New gene variants alter type 2 diabetes risk predominantly through reduced beta-cell function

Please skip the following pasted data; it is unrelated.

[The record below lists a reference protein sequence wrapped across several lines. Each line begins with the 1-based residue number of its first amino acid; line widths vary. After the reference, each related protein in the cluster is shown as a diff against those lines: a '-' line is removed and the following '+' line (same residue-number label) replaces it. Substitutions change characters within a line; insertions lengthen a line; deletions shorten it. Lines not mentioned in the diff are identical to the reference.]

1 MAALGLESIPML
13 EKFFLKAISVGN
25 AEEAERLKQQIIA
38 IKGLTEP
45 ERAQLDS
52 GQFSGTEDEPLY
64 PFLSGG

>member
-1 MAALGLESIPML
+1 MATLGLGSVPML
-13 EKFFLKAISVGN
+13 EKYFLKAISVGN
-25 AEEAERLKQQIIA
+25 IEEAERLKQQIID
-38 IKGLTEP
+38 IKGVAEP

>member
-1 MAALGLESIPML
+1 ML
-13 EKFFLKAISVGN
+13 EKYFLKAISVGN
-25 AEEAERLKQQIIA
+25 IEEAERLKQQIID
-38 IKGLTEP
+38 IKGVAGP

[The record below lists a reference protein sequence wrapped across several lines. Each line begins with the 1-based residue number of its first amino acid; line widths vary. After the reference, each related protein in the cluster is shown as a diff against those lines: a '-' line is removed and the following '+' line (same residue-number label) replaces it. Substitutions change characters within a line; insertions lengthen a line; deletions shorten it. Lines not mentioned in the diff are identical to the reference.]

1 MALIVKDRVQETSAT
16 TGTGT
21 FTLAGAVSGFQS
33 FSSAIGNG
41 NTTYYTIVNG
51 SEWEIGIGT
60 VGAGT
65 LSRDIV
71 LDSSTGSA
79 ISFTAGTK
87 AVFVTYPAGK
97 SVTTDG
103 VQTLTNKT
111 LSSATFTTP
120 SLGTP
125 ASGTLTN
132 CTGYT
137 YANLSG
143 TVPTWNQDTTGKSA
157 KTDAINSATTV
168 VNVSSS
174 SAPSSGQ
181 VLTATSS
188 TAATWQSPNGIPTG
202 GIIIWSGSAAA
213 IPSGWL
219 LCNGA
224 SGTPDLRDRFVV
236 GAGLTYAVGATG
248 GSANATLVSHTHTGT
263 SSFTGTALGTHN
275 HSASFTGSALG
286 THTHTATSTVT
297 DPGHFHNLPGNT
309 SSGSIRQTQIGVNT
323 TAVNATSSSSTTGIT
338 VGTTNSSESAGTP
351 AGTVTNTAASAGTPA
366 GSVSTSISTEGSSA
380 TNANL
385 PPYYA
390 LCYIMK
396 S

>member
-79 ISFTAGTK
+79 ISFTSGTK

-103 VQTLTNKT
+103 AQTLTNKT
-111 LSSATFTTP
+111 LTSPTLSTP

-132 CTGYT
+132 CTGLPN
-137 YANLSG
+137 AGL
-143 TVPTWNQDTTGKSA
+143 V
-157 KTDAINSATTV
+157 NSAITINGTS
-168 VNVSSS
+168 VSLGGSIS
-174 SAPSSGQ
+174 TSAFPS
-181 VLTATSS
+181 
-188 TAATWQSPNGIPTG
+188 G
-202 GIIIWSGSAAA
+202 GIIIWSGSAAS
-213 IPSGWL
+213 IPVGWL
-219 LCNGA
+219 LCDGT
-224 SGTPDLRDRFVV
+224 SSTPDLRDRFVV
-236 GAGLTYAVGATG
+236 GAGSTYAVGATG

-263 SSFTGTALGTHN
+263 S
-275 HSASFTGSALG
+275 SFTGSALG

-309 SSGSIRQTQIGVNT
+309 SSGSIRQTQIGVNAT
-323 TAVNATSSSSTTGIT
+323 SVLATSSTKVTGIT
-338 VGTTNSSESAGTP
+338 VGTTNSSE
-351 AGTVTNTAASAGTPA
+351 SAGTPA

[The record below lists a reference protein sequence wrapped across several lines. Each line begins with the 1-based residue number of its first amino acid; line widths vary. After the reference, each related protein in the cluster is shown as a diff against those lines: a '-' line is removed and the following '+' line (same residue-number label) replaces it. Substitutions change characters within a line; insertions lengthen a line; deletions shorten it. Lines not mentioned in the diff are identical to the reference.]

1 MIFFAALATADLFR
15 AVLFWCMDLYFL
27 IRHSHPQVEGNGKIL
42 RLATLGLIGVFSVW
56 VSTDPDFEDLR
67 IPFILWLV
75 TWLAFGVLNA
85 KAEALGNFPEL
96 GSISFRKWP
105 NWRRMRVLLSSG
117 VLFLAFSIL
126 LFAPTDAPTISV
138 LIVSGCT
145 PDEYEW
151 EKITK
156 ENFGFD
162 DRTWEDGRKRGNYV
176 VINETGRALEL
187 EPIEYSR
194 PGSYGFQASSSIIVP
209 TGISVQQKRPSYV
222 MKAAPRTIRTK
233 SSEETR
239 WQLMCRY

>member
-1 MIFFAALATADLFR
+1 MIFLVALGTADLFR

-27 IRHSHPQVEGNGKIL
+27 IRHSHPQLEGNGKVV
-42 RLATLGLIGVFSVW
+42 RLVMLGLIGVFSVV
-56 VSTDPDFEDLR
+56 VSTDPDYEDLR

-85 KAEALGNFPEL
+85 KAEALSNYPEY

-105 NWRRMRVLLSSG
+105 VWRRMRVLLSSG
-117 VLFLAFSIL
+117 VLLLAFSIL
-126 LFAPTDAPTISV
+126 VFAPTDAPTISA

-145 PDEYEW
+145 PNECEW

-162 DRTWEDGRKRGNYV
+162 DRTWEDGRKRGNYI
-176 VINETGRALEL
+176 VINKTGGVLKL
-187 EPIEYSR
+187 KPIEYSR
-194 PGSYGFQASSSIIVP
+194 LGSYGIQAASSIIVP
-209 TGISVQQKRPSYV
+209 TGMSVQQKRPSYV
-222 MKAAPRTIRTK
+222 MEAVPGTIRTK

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Purpose of reviewOver the past 18 months, the number of gene loci robustly associated with type 2 diabetes has risen from three to 18. In this study, we focus on explaining the genome-wide approach that has led to most of these discoveries and discuss some of the early insights the new gene loci have provided into the aetiology of type 2 diabetes.Recent findingsRecent genome-wide association studies have provided an important resource for furthering our understanding of type 2 diabetes disease mechanisms. Genes previously unsuspected of playing a role in diabetes are now implicated in the disease process. These include genes in cell cycling control (CDKN2A/2B, CDKAL1), transcription factors (TCF7L2, HHEX), and ion channels (SLC30A8). These variants are all associated with insulin-secretory defects in the general population and show little if any relationship to insulin resistance. Two common variants (near or in FTO and MC4R) alter diabetes risk through a primary effect on obesity.SummaryRecent genome-wide association studies show that there are now 18 gene loci associated with the risk of type 2 diabetes. Most of these T2D gene loci affect insulin secretion.

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